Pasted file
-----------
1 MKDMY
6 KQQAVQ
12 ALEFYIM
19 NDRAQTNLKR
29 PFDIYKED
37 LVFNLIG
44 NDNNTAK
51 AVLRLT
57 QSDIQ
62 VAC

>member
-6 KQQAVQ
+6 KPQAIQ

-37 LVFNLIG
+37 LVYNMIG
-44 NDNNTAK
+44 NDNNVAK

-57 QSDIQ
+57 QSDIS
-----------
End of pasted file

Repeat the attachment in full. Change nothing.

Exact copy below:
1 MKDMY
6 KQQAVQ
12 ALEFYIM
19 NDRAQTNLKR
29 PFDIYKED
37 LVFNLIG
44 NDNNTAK
51 AVLRLT
57 QSDIQ
62 VAC

>member
-6 KQQAVQ
+6 KPQAIQ

-37 LVFNLIG
+37 LVYNMIG
-44 NDNNTAK
+44 NDNNVAK

-57 QSDIQ
+57 QSDIS